The latest Citizenship Survey headlines for the first quarter of 2009 cover empowerment and participation, community cohesion, and racial and religious harassment and labour market discrimination.
Julian Dobson has reviewed them and made some helpful points as always about the political context. I just have one point to add about some of the data that particularly intersts me, concerning 'informal volunteering':
In April-June 2009, 57 per cent of adults volunteered informally at least once in the 12 months prior to interview.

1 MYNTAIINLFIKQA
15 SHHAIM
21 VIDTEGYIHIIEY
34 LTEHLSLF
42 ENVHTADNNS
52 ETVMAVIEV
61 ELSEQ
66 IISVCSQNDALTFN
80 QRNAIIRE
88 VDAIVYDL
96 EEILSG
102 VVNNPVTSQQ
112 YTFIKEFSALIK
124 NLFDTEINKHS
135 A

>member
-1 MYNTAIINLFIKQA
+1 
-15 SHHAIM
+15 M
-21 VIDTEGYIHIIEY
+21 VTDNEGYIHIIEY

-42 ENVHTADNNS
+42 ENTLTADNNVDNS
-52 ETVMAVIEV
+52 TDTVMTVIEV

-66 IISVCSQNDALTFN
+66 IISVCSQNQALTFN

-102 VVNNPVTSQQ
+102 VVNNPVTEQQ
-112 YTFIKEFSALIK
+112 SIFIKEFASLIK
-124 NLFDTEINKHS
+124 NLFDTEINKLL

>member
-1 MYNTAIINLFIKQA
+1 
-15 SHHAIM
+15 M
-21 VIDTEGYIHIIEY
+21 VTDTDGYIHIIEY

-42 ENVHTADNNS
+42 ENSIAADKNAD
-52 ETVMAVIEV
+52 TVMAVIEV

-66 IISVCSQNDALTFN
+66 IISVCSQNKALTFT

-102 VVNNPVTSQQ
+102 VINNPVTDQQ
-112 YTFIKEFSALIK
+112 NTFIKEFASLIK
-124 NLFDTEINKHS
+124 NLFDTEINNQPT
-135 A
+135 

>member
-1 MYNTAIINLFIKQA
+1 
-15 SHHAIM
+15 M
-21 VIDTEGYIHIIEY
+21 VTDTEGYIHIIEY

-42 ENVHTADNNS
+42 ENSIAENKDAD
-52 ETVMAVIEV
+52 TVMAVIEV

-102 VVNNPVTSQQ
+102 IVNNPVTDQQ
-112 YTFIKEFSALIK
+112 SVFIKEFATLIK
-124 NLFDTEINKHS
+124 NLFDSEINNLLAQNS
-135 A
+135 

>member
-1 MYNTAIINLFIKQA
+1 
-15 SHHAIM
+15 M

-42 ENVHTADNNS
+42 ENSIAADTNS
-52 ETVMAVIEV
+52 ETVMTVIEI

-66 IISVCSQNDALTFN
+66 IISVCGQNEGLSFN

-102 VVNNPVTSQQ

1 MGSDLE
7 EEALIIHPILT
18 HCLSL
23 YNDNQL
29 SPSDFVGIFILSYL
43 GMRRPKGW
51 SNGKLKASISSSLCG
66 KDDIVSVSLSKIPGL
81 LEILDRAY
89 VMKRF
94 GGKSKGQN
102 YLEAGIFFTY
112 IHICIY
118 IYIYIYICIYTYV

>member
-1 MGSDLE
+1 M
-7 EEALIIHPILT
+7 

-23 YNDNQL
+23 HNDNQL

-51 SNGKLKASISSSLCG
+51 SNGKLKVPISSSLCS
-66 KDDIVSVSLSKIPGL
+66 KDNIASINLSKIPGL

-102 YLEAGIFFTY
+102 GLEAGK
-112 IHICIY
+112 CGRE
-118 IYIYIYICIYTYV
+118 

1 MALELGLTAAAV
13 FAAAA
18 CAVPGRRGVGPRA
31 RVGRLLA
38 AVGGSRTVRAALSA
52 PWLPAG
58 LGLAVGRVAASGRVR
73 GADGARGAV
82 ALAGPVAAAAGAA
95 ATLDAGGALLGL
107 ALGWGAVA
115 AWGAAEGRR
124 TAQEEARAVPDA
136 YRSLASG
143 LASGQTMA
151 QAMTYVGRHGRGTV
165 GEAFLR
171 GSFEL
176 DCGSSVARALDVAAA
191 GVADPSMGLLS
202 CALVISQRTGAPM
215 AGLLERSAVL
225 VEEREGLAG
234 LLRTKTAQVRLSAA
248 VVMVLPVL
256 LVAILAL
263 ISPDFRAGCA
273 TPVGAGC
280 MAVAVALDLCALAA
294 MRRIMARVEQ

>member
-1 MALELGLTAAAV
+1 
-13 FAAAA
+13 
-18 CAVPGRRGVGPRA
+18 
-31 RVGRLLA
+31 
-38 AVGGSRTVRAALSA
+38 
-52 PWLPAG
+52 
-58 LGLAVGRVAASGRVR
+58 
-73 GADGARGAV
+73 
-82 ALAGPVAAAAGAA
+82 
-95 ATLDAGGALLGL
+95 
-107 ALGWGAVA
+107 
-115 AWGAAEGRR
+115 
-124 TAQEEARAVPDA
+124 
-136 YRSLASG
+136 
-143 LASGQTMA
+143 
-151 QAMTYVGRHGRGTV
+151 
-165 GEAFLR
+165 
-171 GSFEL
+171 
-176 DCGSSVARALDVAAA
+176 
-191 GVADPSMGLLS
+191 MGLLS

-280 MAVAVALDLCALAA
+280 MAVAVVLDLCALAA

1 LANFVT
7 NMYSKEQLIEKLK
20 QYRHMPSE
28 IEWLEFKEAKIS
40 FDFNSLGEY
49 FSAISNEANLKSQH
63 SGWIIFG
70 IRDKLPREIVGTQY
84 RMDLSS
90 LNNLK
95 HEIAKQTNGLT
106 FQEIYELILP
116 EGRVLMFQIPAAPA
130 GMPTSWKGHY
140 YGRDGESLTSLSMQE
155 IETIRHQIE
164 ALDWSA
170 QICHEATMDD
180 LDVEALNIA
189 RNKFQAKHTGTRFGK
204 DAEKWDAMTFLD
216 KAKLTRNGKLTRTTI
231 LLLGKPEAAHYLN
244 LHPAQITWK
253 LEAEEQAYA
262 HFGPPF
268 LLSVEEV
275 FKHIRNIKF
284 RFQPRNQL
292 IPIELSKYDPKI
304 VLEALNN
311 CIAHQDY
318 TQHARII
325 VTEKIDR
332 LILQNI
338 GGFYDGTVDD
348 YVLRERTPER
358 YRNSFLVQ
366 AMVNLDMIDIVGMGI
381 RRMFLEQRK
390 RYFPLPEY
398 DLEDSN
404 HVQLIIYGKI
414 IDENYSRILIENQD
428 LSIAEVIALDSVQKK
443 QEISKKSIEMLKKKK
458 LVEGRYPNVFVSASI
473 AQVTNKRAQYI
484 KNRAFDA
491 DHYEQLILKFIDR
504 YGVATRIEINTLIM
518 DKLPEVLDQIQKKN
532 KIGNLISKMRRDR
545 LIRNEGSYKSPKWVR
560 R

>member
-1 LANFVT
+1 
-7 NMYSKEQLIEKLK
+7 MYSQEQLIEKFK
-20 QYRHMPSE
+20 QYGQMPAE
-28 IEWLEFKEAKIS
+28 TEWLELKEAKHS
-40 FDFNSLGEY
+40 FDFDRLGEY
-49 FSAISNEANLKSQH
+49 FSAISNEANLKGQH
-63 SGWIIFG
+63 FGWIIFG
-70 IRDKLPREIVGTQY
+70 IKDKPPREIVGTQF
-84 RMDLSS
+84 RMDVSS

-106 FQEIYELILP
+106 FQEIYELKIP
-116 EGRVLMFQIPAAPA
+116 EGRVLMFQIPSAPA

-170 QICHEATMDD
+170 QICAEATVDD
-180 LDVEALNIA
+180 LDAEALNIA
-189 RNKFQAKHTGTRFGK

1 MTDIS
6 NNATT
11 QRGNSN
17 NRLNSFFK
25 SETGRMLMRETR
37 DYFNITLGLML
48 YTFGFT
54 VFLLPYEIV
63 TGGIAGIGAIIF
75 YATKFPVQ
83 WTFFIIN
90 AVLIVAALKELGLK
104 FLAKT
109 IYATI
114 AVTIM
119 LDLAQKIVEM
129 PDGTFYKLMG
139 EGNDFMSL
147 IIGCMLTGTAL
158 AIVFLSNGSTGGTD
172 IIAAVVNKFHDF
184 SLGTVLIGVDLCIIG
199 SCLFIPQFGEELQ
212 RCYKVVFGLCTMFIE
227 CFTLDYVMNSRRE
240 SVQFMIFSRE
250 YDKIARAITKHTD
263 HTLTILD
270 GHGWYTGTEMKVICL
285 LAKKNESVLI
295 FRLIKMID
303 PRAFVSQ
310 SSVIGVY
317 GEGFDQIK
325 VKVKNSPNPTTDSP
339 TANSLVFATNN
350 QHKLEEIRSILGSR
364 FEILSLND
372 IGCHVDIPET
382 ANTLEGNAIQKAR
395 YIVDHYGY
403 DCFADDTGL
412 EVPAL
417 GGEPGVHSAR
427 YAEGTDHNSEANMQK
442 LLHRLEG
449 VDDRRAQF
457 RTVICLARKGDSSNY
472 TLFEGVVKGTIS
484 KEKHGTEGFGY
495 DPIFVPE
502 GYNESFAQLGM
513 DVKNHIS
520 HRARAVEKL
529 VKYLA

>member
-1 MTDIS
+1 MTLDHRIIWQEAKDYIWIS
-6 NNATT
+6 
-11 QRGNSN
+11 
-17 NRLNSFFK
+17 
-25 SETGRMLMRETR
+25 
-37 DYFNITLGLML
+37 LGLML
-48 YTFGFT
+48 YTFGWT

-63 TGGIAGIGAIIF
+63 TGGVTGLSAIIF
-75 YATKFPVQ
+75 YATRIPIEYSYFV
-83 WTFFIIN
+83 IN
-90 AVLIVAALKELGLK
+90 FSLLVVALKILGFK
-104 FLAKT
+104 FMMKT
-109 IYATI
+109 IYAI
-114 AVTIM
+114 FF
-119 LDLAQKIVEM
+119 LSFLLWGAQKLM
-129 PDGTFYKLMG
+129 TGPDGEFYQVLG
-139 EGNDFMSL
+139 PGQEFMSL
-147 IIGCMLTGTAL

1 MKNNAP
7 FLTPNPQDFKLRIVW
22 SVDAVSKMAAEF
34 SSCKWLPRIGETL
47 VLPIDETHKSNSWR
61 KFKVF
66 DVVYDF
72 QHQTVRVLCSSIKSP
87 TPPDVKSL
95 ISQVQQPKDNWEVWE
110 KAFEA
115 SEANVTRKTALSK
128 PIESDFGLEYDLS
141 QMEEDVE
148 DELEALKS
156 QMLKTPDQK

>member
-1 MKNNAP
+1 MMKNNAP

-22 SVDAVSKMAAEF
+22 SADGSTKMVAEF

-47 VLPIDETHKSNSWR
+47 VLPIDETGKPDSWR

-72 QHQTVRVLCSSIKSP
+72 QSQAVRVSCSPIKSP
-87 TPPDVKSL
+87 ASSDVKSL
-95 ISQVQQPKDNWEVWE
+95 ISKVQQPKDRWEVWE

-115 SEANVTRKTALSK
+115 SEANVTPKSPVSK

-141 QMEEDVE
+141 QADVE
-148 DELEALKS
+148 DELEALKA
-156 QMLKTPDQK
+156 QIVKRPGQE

The report doesn't mention trends here, so I went back to the figures for the whole of 2008-09, and found that in that year 62 per cent of adults volunteered informally at least once in the previous 12 months.
A five per cent decline is sharp and significant. Can it be attributed just to the effects of the recession? If so, will levels recover after economic recovery? Sorry to keep bannging on about this, but there's a scary informal care crisis looming with an ageing population, and reduced public spending ain't gonna help. There will be a growing shortfall of family carers and an imperative to promote care and support at neighbourhood level - ask David Brindle. He wrote a year ago:
Difficult questions about family and community responsibilities are being ducked and the issues risk being overshadowed by a focus on personalisation of services.
This statistic is a tiny marker of a major social problem.